PPS. I wrote over my minix-partition yesterday (don't even ask why -
some things are better forgotten :-), and although I got minix-386 up
and running again, it's kind of limping now (no bash, no make). It seems
I'll have to write fdisk/mkfs/fsck for linux just so that I wouldn't
need minix any more. Something good came out of it.
PPPS. As there still isn't a fsck-program for linux, be very careful
about rebooting the computer without syncing. The buffer cache is /at
least/ 500kB, and 1.5M buffer-cache is normal for machines with more
memory, so if you don't sync, there could be A LOT of buffers that
aren't written out to disk.
Subject: Re: Looking for a FAQ
Date: Fri, 8 Nov 91 15:43:20 -0500
From: tytso@Athena.MIT.EDU (Theodore Ts'o)
To: Linus Benedict Torvalds < email@example.com>
I, too, I have managed to bring up Linux without the need of Minux. I
have a 40 MhZ AMD 386 with a 200 Meg clone. A couple of notes:
N1) The Minix demo disk which you can get from plains.novak.edu only
works for 5.25" disks --- this isn't documented anywhere, but I spent a
lot of time trying to get it to boot on my 3.5" A drive. It would print
the first message about "loading Minix system", but it would hang before
printing the menu. I finally had to give up, recable my drives so that
my 5" drive was my A drive to get Minix to come up.
N2) The numbering convestion for partition in Minix and Linux are
different!!! The way I dealt with it is to use a disk editor to write a
message "This is the Linux parittion" in the first sector of the
partition, and then use "head -3 /dev/hd" to find the right
partition number on both Minix and Linux.
N3) I have MS-DOS 5.0, and the mtools worked just fine on my hard disk.
All of my partitions are less than 32 MEG, so I'm still using the FAT-16
filesystem. It would be nice if Linux understood the DOS extended
partitions, though. This would allow mtools could read my other DOS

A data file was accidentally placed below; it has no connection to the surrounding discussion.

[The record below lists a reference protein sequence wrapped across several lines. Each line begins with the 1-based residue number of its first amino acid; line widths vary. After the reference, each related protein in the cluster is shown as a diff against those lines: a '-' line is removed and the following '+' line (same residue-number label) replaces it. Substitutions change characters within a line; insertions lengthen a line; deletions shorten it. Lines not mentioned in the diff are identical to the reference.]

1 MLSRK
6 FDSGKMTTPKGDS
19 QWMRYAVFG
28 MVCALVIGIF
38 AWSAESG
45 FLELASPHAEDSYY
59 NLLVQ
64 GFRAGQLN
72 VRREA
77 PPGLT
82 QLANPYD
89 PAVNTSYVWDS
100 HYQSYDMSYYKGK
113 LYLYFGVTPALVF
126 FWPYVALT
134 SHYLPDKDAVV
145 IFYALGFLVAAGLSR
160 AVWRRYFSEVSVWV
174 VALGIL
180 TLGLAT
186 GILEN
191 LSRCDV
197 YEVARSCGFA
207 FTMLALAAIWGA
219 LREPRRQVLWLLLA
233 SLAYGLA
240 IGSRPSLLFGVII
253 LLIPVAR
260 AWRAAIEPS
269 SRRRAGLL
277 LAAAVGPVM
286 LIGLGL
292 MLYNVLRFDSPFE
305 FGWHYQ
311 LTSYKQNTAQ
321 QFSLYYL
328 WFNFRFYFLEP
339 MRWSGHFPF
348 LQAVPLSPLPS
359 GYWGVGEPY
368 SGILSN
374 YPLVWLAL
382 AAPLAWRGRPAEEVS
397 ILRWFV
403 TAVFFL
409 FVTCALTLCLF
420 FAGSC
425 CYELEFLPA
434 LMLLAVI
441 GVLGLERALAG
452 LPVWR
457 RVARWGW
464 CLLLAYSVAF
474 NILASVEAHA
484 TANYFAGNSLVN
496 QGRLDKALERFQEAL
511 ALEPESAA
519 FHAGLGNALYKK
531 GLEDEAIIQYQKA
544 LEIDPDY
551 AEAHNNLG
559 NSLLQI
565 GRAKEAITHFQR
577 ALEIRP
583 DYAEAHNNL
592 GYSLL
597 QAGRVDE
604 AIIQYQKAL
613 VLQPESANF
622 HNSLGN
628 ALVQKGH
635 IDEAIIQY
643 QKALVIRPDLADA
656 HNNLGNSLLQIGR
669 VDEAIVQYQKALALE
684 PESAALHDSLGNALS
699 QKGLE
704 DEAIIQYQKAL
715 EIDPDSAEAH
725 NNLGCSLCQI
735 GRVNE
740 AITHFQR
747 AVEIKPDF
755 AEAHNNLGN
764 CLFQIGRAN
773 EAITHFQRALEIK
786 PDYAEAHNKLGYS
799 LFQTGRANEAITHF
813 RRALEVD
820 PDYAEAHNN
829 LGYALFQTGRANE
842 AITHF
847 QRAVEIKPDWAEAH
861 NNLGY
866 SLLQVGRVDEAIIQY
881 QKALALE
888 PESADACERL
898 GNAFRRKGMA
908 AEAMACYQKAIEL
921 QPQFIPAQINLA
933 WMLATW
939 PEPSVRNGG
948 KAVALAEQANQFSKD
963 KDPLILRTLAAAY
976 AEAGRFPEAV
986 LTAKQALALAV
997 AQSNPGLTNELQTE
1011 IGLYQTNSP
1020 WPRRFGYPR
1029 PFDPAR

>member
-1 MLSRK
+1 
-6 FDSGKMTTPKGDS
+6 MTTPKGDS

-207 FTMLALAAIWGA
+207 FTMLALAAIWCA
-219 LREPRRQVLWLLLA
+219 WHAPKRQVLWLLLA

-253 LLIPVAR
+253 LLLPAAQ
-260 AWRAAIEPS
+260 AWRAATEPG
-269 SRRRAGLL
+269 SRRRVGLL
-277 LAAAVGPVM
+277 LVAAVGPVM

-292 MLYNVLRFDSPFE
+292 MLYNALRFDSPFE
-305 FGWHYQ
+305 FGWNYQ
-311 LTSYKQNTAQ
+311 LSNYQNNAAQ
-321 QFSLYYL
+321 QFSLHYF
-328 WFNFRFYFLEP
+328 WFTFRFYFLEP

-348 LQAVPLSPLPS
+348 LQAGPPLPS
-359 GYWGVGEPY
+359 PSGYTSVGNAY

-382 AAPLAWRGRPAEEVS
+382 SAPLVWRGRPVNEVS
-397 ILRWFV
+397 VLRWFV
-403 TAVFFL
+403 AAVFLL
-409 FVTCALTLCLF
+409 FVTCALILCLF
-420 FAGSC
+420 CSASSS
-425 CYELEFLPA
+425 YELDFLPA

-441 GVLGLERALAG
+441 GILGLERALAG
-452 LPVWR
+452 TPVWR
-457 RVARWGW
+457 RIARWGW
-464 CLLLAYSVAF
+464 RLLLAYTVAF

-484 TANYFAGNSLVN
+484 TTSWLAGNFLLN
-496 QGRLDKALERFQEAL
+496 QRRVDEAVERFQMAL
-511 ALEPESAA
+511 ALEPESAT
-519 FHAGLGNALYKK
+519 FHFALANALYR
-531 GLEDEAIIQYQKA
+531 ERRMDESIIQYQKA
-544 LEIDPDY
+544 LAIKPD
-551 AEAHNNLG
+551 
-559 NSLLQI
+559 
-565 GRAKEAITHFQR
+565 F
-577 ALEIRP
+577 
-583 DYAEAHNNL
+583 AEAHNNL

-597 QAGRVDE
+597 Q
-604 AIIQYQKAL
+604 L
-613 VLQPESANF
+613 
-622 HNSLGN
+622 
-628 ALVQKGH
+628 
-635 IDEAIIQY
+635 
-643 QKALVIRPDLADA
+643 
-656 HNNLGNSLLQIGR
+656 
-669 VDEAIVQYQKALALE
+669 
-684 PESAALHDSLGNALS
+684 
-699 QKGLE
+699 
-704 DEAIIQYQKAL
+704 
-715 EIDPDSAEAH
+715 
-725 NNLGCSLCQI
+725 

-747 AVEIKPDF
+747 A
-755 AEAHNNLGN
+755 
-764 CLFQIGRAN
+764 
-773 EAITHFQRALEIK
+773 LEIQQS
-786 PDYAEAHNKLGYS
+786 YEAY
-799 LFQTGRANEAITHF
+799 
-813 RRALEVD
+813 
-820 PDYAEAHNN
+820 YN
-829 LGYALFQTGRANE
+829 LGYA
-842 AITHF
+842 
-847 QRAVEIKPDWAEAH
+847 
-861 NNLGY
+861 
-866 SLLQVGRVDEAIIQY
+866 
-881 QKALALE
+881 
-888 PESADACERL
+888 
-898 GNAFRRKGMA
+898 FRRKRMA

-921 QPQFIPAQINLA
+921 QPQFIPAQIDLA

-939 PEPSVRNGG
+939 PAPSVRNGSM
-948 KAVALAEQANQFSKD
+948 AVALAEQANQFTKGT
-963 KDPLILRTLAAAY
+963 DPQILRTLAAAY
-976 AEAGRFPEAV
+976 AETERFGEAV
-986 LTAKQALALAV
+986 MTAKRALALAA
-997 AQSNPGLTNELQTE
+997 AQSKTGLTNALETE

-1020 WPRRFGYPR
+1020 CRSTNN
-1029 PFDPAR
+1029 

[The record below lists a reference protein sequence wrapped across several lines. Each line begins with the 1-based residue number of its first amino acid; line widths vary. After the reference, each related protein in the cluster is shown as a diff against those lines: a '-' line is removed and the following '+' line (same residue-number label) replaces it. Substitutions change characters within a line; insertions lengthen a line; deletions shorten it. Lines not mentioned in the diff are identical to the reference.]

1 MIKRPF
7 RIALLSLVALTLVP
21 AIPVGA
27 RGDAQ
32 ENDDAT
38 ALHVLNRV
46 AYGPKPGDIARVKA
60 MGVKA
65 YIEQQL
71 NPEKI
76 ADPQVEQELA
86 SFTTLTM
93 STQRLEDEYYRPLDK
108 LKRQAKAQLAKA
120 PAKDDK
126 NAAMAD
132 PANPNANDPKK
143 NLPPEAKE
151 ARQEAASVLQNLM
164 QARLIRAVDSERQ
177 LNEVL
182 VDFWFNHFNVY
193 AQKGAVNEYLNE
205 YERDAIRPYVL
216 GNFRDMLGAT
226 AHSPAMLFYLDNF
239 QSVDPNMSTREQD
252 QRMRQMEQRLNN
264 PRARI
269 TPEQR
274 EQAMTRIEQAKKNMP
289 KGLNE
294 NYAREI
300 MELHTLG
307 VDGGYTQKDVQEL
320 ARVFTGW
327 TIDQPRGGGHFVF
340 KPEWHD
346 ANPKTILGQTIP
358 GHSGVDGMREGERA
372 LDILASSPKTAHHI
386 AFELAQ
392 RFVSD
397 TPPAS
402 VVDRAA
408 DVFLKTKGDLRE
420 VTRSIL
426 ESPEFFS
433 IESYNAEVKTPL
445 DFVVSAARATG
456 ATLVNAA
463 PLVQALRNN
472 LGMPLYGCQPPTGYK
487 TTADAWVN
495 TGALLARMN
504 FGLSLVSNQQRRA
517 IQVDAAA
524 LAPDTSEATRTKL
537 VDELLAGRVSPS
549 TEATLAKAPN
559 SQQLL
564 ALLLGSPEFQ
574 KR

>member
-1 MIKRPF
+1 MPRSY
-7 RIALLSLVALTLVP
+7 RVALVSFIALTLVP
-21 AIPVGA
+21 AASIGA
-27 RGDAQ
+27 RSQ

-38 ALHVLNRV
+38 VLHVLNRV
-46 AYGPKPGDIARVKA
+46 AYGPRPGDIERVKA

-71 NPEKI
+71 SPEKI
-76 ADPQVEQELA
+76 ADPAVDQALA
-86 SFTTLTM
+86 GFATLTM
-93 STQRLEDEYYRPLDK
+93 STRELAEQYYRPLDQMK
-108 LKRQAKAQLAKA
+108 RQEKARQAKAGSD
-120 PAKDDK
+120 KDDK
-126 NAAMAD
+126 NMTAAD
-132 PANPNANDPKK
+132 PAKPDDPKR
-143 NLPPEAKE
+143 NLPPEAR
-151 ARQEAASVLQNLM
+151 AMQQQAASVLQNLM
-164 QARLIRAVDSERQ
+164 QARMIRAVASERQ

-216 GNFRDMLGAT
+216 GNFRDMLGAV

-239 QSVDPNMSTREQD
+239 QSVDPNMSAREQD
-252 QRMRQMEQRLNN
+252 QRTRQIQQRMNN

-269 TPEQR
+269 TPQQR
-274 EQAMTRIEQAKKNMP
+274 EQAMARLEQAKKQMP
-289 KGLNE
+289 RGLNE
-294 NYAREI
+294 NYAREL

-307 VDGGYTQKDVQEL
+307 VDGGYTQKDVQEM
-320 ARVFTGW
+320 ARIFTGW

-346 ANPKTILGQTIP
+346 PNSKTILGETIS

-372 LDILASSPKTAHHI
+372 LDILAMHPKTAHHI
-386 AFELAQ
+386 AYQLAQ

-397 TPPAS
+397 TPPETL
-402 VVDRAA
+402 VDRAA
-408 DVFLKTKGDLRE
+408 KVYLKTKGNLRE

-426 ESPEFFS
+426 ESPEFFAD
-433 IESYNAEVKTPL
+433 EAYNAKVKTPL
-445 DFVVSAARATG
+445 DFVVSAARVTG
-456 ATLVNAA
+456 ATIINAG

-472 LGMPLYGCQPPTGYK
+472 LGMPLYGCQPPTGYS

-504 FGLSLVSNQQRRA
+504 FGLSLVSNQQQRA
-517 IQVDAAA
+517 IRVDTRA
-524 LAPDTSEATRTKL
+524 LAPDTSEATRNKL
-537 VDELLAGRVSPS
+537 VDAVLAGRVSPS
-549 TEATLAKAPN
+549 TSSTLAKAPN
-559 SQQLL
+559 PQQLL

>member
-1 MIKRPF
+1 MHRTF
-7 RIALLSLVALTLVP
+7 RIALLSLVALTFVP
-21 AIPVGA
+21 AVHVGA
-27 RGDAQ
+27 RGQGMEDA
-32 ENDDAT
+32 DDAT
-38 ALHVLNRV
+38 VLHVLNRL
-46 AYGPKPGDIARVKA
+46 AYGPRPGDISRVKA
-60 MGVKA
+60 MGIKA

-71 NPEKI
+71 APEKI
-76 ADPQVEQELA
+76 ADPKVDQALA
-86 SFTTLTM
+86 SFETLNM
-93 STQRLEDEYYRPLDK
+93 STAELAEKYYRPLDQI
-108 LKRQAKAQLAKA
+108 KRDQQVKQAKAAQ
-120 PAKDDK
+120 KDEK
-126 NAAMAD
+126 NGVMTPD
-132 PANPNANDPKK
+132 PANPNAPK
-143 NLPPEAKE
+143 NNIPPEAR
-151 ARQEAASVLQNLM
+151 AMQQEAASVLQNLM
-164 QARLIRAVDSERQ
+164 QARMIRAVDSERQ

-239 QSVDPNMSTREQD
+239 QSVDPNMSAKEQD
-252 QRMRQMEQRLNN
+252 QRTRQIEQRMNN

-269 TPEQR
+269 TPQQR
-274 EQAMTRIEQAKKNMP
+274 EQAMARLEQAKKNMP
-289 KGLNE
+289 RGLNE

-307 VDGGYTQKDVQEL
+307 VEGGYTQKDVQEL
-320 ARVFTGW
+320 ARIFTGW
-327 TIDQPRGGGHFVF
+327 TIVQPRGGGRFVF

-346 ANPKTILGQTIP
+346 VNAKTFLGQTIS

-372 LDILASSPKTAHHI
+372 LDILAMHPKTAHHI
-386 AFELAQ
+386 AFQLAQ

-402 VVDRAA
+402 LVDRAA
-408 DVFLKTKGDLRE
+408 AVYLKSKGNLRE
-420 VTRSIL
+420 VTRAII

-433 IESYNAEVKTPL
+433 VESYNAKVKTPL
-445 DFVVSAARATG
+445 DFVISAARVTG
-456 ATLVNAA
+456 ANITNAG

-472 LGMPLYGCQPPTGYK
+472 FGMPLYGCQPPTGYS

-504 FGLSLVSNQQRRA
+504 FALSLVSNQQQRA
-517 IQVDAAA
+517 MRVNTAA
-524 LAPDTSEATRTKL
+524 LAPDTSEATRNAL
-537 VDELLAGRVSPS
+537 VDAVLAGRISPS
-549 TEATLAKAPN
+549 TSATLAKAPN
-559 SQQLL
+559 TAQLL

partitions. In addition, it would mean that I could use one of the DOS
extended partitions as Linux partitions, so I could avoid chewing up
the 4 primary partitions available on my 200 meg drive.
[ Note: whoever decided that IBM hard disks only needed 4 partitions
should be condemned to recabling machine room floors; CP/M on
Heath/Zenith machines had 8 partitions available, and much more friendly
tools to modify said table! ]
N4) I have also experienced the panic which Patrick L. McGillan has
described. I suspect DOS setting some cruft which isn't getting cleaned
up. The panic happens happens right after the "Loading system" and
before the system has a chance to print the "Partition tables ok" message.
N5) I have managed to build the Linux kernel under Linux, using the 16
bit binaries which Linus provided. One little gotcha is that it is
necessary to rename the binaries provided in gccbin.tar.Z to the names
which the Makefile is expecting. Other than that, though, things went
N6) It wasn't obvious that the "em" program in utilbin.tar.Z was
actually MicroEmacs. I was really happy once I found it, though!
Perhaps there should be a quick note mentioning this fact somewhere. At
the moment, the programs which I seem to be missing the most are 1)
more, 2) gdb, and 3) fsck. The first should be a lot easier to get
working than the last. :-)
And now, for some questions:
Q1) On nic.funet.fi, I found sources to shoelace, which seems to be a
way to boot Minix without needing a floppy boot disk. Is anyone working
on something similar for Linux? The other interesting thing about
shoelace is that it came with a file "shoefsck.c" which seems to contain
the necessary code filesystem checking for Minix. However, there's no
copyright notice on that file, and no email address for the author,